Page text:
Lulu Ge places first at IEM Annual Conference Poster Competition
Doctoral student Lulu Ge has won first place at the 2022 IEM Annual Conference Poster Competition in the neuroengineering area. Her poster was titled "Studying the putative effect of transcranial magnetic stimulation on human cognitive control with hyperdimensional computing." She is also a recipient of an IEM fellowship and is working on her dissertation research under the guidance of Keshab Parhi, Distinguished McKnight University Professor and Erwin A. Kelen Chair in Electrical Engineering.
Ge's research interests include molecular computing, machine learning, hyperdimensional (HD) computing, and neuroscience. Given the potential of HDC and her own interest in neuroscience, her dissertation research explores, theoretically and practically, the ability of HD computing in classifying and clustering problems for two neurological disorders: epilepsy and major depressive disorder (MDD).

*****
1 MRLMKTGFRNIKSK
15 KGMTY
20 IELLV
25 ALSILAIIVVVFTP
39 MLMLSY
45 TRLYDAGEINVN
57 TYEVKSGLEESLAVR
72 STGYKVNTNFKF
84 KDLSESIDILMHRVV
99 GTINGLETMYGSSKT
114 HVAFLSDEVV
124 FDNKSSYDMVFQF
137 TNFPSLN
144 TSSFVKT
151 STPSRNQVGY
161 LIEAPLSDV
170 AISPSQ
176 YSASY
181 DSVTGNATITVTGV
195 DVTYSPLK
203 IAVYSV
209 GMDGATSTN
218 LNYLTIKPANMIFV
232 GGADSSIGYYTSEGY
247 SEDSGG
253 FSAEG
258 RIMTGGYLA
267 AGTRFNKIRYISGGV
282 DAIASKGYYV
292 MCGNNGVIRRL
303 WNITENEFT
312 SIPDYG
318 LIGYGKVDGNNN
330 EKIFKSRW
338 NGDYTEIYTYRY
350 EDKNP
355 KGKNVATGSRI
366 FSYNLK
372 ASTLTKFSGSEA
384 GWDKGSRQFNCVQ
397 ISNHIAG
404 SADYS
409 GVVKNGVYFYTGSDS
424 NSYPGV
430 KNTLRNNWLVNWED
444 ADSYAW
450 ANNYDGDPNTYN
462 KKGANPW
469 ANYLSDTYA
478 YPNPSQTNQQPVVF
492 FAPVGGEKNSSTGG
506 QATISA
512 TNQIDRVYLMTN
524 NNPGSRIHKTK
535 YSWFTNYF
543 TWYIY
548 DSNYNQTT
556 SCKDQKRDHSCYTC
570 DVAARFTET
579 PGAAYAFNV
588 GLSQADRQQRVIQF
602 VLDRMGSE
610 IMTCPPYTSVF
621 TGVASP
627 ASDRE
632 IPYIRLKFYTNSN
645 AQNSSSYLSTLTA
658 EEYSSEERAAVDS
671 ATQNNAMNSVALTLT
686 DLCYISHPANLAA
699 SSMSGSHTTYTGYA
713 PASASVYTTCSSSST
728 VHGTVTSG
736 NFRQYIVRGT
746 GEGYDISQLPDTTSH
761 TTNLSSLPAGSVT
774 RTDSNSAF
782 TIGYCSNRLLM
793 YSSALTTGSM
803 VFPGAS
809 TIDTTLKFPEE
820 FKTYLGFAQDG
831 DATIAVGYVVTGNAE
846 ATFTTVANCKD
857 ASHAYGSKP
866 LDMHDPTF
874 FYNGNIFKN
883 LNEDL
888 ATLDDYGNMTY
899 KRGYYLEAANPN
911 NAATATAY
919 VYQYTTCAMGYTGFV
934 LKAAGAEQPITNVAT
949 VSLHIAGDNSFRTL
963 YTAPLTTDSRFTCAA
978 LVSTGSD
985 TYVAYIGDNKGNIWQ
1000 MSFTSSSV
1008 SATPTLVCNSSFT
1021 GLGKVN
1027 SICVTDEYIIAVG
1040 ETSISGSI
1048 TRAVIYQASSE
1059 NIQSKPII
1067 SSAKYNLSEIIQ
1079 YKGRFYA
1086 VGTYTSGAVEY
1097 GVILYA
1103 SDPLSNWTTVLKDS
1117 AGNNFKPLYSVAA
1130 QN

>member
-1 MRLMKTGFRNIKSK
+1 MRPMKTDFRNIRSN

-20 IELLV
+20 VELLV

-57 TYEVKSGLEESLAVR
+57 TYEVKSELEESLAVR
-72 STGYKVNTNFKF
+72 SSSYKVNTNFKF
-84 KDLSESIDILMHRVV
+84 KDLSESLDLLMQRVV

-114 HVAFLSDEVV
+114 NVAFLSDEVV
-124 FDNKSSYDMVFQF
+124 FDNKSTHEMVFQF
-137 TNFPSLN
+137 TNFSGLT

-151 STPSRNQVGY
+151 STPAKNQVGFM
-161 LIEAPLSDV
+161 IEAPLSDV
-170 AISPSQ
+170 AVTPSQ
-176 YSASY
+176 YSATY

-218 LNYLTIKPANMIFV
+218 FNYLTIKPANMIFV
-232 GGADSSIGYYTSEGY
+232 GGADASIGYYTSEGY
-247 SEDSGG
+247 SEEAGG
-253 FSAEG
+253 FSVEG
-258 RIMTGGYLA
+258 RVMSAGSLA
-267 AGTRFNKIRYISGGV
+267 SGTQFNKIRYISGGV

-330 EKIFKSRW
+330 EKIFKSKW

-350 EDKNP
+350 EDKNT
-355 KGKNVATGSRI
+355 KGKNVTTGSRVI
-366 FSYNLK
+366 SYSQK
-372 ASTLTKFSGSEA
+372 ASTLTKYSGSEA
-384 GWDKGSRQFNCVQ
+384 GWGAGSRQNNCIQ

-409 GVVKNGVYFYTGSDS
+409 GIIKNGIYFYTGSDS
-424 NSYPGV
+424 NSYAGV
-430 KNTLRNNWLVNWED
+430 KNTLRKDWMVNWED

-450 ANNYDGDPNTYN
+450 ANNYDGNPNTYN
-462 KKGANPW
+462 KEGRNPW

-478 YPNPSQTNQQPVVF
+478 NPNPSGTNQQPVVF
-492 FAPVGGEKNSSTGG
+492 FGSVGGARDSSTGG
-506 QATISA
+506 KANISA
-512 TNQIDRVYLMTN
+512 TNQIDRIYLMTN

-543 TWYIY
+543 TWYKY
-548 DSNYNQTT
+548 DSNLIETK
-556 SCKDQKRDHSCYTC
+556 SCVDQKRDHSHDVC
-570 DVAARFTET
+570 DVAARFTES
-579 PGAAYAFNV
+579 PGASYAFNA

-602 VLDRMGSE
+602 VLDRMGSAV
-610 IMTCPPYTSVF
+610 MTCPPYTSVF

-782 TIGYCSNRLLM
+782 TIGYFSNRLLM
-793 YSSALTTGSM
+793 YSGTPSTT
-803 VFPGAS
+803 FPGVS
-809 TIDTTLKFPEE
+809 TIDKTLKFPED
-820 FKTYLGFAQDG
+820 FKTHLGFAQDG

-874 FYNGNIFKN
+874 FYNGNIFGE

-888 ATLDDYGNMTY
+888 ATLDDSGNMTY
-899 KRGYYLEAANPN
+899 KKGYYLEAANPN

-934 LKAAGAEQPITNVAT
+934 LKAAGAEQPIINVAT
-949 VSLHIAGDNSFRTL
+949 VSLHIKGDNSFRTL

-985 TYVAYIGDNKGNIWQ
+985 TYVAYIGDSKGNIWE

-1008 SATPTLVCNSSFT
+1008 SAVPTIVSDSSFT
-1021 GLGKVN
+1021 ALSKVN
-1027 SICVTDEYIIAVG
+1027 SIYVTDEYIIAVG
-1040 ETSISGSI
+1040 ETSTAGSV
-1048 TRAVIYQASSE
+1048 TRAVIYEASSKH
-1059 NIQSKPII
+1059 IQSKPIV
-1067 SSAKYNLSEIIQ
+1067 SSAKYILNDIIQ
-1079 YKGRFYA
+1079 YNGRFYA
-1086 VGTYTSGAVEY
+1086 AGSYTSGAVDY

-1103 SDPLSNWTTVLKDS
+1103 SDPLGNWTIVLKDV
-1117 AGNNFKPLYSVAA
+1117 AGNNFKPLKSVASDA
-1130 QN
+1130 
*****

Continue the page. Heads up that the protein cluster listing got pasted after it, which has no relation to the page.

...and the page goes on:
In Ge's poster, she presents the use of transcranial magnetic stimulation (TMS) for the treatment of MDD with two key highlights. Firstly, the TMS mechanism and its effects on cognition are not well understood. Secondly, all patients are administered the same standard doze of TMS. She hypothesizes that if the effects of the mechanism are better understood, TMS treatment could be more effective through the application of a customized dosage. To achieve this goal, she is working on applying hyperdimensional (HD) computing to analyze the longitudinal data collected by Professor Alik Widge (Department of Psychiatry) and his group. If successful, this research will pave the way for customized TMS treatment protocol in neuromodulation, and enrich the application of HD computing.